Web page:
Mainframe Blog

State of the Mainframe in 2020

Stephen Watts
4 minute read
Stephen Watts
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While for many years technology pundits have predicted that mainframes will become antiquated and obsolete, they continue to be a central part of many businesses’ IT infrastructure. Mainframes’ speed, power, and security continue to make them essential for a number of industries, particularly those that are data-centered.

Despite often being thought of as old tech, mainframes have evolved and continue to be a key component of the ever-changing IT landscape. Plus, mainframes’ modernization has increased their capabilities while also making them more accessible to IT professionals. The result is that mainframes are still in high demand, and mainframe markets are likely to grow over the course of the next few years.

Current Mainframe Usage

The best way to appreciate the current role of mainframes is to look at some of the usage data. A Skillsoft Report from the last quarter of 2019 provided some compelling evidence showing that mainframes are widely used across industries and organizations. Specifically, the data showed that, as of the last quarter of 2019, mainframes were a central part of IT systems for:

  • 92 of the world’s top 100 banks
  • 10 out of 10 of the world’s top insurers
  • 18 of the top 25 retailers
  • 70% of Fortune 500 Companies

Mainframe usage is particularly high for industries that more heavily rely on data and that need to ensure that data remains secure. Specifically, healthcare, finance, utilities, and government organizations continue to rely heavily on mainframe systems. Notably, mainframes run 90% of all credit card transactions, and it’s estimated that mainframes currently handle a staggering 30 billion business transactions every day.

In 2018, a survey of enterprise mainframe users found that these organizations anticipated that their mainframe usage would only increase in the coming years. The current data supports that prediction and in part is driven by the modernization of mainframes.

Key Ways Mainframe has Stayed Relevant

One reason that mainframes continue to be relevant in the ever-changing world of IT is that mainframe companies have found ways to modernize systems while also ensuring that they continue to offer the key benefits that they’ve always had. Mainframes have long been known for speed, security, and power, and that hasn’t changed. Mainframes’ ability to do high-speed transaction processing continues to be unparalleled, as there is nothing that can match it in terms of speed, volume, or cost-effectiveness. As a result, it continues to dominate for things like credit card and ATM transactions, processing customer statements, and completing internal financial reports.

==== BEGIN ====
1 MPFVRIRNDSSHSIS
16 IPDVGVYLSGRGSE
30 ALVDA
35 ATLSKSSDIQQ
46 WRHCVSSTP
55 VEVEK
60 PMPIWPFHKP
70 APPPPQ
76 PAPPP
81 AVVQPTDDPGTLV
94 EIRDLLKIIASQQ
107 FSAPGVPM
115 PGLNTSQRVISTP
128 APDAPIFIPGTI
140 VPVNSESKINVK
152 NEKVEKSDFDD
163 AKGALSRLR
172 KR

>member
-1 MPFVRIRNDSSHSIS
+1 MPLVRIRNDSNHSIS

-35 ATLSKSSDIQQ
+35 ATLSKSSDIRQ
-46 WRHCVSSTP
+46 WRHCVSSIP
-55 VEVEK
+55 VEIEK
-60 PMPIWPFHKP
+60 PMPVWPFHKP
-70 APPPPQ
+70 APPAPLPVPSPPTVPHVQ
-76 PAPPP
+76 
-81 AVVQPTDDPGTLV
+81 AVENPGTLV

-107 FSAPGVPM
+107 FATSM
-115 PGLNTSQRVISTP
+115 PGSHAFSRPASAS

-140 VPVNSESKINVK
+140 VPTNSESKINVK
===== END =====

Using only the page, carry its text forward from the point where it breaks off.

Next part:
In addition, mainframes are so heavily relied upon because of the sheer volume of data that they can effortlessly handle. Mainframes can deal with multiple terabytes of data without issue or without interfering with overall performance. For data-centric industries like banking, government, healthcare, insurance, utilities, and education, this is crucial and is a key benefit for utilizing mainframes.

That said, one of the reasons the mainframe markets continue to grow is because mainframe engineers have found ways to modernize them while still maintaining the trademark benefits. The release of the IBMz15 offers evidence of this, as its release in September of 2019 leads to a 61% increase in mainframe revenue for IBM.  By finding ways to adapt and evolve these systems, mainframe companies have helped to ensure that Big Iron continues to be used and grows in market share.

One key shift in this evolution is that mainframes no longer require proprietary operating systems nor are they COBOL-only. These requirements made them difficult to work with, and many IT organizations struggled to find professionals with the expertise to work on these older systems. As you can imagine, this is a problem that continued to escalate, as many mainframe engineers retired and new hires had less experience and training with these systems.